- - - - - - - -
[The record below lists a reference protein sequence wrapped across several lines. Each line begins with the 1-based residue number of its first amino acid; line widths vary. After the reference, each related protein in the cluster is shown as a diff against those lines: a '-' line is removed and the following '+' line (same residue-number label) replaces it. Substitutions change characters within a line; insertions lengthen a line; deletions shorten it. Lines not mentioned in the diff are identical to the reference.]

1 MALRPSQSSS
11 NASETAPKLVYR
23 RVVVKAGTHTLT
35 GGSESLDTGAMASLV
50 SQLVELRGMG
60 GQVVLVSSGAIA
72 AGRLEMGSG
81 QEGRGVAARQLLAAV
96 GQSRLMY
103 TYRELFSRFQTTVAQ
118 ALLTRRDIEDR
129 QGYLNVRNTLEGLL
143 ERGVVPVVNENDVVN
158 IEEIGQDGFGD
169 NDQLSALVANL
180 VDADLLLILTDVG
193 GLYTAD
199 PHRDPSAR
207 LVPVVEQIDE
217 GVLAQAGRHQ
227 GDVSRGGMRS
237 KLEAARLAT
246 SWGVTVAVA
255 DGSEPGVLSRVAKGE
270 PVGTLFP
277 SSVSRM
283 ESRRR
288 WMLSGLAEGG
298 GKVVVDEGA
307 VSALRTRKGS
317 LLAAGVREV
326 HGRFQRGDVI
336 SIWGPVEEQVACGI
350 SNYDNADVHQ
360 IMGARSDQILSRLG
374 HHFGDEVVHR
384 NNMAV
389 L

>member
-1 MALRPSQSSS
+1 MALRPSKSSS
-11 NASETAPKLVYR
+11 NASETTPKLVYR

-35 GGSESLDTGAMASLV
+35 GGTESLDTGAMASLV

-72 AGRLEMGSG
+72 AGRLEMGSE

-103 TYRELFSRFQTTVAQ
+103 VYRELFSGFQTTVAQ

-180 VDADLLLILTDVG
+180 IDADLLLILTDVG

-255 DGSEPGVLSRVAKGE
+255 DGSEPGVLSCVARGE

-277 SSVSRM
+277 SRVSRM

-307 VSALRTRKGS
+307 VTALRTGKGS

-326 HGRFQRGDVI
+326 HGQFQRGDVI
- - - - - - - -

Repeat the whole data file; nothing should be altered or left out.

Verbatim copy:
[The record below lists a reference protein sequence wrapped across several lines. Each line begins with the 1-based residue number of its first amino acid; line widths vary. After the reference, each related protein in the cluster is shown as a diff against those lines: a '-' line is removed and the following '+' line (same residue-number label) replaces it. Substitutions change characters within a line; insertions lengthen a line; deletions shorten it. Lines not mentioned in the diff are identical to the reference.]

1 MALRPSQSSS
11 NASETAPKLVYR
23 RVVVKAGTHTLT
35 GGSESLDTGAMASLV
50 SQLVELRGMG
60 GQVVLVSSGAIA
72 AGRLEMGSG
81 QEGRGVAARQLLAAV
96 GQSRLMY
103 TYRELFSRFQTTVAQ
118 ALLTRRDIEDR
129 QGYLNVRNTLEGLL
143 ERGVVPVVNENDVVN
158 IEEIGQDGFGD
169 NDQLSALVANL
180 VDADLLLILTDVG
193 GLYTAD
199 PHRDPSAR
207 LVPVVEQIDE
217 GVLAQAGRHQ
227 GDVSRGGMRS
237 KLEAARLAT
246 SWGVTVAVA
255 DGSEPGVLSRVAKGE
270 PVGTLFP
277 SSVSRM
283 ESRRR
288 WMLSGLAEGG
298 GKVVVDEGA
307 VSALRTRKGS
317 LLAAGVREV
326 HGRFQRGDVI
336 SIWGPVEEQVACGI
350 SNYDNADVHQ
360 IMGARSDQILSRLG
374 HHFGDEVVHR
384 NNMAV
389 L

>member
-1 MALRPSQSSS
+1 MALRPSKSSS
-11 NASETAPKLVYR
+11 NASETTPKLVYR

-35 GGSESLDTGAMASLV
+35 GGTESLDTGAMASLV

-72 AGRLEMGSG
+72 AGRLEMGSE

-103 TYRELFSRFQTTVAQ
+103 VYRELFSGFQTTVAQ

-180 VDADLLLILTDVG
+180 IDADLLLILTDVG

-255 DGSEPGVLSRVAKGE
+255 DGSEPGVLSCVARGE

-277 SSVSRM
+277 SRVSRM

-307 VSALRTRKGS
+307 VTALRTGKGS

-326 HGRFQRGDVI
+326 HGQFQRGDVI